After Tragic Loss of Pre-School Daughter, Eastburns Dedicate Lives to Child Safety

After Tragic Loss of Pre-School Daughter, Eastburns Dedicate Lives to Child Safety

After losing his own child to a preventable household accident, Jeremy Eastburn is on a mission to help other families with active kids avoid similar tragedies at home and at the pool (photo by Ashton Bingam on Unsplash).

“EVEN ONE CHILD is too many to die from a household hazard,” says Jeremy Eastburn of his 4-year-old daughter, Presley, who died in 2017 while playing with corded window blinds. Today window blinds with pull cords are almost extinct.Since the tragedy, Eastburn and his wife, Carolyn, have lobbied in Washington to help ban corded products. His wife went to a conference last year to advocate for changes in safety standards like the drop side cribs, dresser drawers and other products in homes that kill children. “Kids die from hazards in homes every day,” says Eastburn.


After the sudden loss of his daughter, Eastburn paused for about a year to soul-search for his next life move and possibly make a career change. At that time, he was in the environmental emissions industry. “I wanted to run a business that involved children, so I investigated daycares, play places, camps for foster kids, and did lots of research,” says Eastburn. Although those would be rewarding, he says, he couldn’t figure how to pull it off financially.

Eastburn and his best friend Steven Saldana put their heads together and decided to dive into the pool service by opening a Pool Scouts franchise in League City. From the get-go, they have been seeking opportunities that could make a difference and prevent other families from going through the loss of a child due to household hazards.

Eastburn and Saldana have plans to become even more involved in their community through swim safety programs like Hope Floats, an organization whose mission is to protect every life from drowning through education and water safety awareness, and by providing free swim lessons to underprivileged children in local areas.

Pool Scouts owner Steven Saldana at, at right, Jeremy Eastburn


With an eagle eye for child safety, Eastburn, who has two grown sons, and one works for the business, readily offers tips to pool owners with children. Besides never leaving children unattended, Eastburn says, “don’t rely on floatation devices because they tilt forward and kids can still fall in the pool. Also, it’s important to put fences directly around the pool – even a Catch a Kid safety device is great.”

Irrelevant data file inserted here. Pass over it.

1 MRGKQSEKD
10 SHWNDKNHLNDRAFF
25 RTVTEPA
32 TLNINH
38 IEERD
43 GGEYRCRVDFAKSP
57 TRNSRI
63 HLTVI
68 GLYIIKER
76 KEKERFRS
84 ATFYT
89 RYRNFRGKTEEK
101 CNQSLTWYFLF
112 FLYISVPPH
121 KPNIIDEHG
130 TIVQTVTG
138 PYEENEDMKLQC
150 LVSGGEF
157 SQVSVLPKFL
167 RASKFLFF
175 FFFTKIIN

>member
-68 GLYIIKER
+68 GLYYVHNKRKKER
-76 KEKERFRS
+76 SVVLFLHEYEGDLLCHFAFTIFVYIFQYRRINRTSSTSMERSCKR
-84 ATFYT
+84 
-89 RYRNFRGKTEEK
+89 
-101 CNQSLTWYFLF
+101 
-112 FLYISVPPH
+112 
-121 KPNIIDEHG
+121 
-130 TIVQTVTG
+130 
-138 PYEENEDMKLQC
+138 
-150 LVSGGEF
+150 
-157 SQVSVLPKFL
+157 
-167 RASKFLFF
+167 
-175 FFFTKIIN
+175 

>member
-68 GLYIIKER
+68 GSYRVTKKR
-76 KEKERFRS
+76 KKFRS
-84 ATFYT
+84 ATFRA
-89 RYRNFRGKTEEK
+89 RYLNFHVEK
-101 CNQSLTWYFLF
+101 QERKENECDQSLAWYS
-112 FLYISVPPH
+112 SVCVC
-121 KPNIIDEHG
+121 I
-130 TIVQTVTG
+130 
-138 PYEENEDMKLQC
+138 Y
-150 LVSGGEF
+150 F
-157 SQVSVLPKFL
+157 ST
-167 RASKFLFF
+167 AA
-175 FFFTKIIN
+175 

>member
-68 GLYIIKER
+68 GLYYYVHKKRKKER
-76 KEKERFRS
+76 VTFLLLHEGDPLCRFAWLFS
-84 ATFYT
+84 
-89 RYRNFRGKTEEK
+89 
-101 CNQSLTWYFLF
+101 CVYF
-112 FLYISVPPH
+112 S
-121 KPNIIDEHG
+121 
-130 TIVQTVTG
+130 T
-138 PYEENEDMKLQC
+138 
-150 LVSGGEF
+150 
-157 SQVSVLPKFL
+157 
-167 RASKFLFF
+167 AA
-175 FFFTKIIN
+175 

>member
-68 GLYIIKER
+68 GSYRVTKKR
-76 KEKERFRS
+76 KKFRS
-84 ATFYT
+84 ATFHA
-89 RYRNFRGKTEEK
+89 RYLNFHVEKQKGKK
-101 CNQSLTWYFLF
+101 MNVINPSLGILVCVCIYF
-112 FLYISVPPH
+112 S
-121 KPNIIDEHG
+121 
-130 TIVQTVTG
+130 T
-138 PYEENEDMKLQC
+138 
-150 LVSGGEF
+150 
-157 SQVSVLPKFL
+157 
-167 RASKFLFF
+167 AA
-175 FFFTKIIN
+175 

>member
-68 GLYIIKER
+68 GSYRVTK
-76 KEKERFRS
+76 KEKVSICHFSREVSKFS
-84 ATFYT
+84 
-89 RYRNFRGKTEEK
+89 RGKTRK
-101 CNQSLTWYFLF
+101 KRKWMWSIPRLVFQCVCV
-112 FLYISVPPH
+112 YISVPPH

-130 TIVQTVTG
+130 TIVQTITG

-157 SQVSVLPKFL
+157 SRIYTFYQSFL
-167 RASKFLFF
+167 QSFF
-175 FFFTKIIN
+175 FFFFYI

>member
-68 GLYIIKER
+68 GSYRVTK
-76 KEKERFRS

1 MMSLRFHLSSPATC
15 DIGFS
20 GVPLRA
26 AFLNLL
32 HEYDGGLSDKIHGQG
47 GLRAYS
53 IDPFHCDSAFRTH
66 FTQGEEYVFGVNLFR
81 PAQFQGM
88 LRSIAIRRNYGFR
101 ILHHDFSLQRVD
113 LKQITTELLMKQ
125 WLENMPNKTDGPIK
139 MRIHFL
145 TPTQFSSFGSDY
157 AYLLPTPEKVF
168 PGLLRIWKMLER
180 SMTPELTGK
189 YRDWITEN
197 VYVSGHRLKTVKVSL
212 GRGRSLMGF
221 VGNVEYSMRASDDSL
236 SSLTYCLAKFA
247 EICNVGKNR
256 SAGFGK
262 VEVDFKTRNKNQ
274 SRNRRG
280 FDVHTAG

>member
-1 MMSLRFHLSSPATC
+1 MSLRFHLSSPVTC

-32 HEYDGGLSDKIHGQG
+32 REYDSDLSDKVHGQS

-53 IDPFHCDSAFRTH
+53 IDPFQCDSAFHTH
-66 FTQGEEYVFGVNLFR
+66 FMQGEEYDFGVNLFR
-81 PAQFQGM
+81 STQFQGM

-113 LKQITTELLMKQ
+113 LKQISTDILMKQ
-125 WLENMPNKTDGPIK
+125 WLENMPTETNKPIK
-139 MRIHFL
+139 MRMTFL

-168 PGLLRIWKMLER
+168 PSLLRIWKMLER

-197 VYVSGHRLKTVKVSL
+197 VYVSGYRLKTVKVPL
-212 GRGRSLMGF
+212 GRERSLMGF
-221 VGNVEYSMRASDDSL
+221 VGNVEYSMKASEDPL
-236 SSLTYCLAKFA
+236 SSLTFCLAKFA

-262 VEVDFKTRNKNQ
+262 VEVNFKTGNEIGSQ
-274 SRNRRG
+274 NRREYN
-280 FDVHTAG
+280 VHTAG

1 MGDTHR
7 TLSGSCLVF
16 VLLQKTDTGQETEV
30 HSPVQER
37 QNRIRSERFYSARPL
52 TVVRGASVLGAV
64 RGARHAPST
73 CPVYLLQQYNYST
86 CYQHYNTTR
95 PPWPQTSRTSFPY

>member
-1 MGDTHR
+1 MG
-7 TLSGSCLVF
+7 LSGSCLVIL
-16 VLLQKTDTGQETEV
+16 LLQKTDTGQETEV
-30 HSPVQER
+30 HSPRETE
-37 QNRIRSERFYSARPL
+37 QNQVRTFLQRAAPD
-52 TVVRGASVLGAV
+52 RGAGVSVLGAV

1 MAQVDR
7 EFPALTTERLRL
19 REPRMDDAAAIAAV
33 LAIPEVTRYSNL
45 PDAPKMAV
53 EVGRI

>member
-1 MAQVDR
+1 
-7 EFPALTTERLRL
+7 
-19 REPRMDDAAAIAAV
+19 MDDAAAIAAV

In addition to League City, Pool Scouts services Deer Park, Friendswood, Houston, and other areas. Eastburn and Saldana recently bought the franchise in North Cypress that also serves the Tomball area. “Pool Scouts has always been involved in the Hope Floats annual fundraiser and I’m talking to them about a scholarship program in my daughter’s name, Presley,” says Eastburn.

Wellness+Giving Back
Duos, Trios and Teams: ‘Next-Generation’ Mother-Daughter Leppert Duo Debuts

Clare Leppert and Clementine, the Cavachon. Leigh Leppert and Benny, the Bernedoodle.

HOW DID YOU come together as a team? This fall, we are celebrating the introduction of an exciting real estate collaboration between Clare Leppert, longtime Houston Realtor®, and daughter Leigh Leppert. Clare shared a 20+ year real estate partnership with her mother, Bette Carpenter, until Bette’s death in 2016. Having worked solo for several years, Clare in 2021 was awarded Houston Business Journal’s No. 2 Luxury Realtor® in Houston. Leigh, who has been working in marketing for the past decade, has always shared a passion for real estate and watched Clare successfully balance family and career. We are excited to re-create the next generation of a mother-daughter duo at Compass!

Keep ReadingShow less

Ben Berg (photo by Douglas Burns)

THE NEW YEAR has already yielded its fair share of tastebud-tingling headlines — and here's a few more! From a prolific restaurateur's big announcement to a Houston institution's ambitious expansion, catch up on all the latest below.

Keep ReadingShow less
Food

Wiley's 'Judith and Holofernes'

THE ENERGY IN the foyer of the Museum of Fine Arts, Houston’s Caroline Wiess Law Building is quite lively, thanks to the installation of two provocative paintings, painted 400 years apart — one by Artemisia Gentileschi, an Italian 17th-century female artist, the other by Kehinde Wiley, a contemporary, Nigerian-born queer Black artist. Each depicts the grisly climax in the Old Testament Book of Judith, in which the widow Judith decapitates the Assyrian general Holofernes, thus saving her besieged Jewish city of Betulia.

Keep ReadingShow less
Art + Entertainment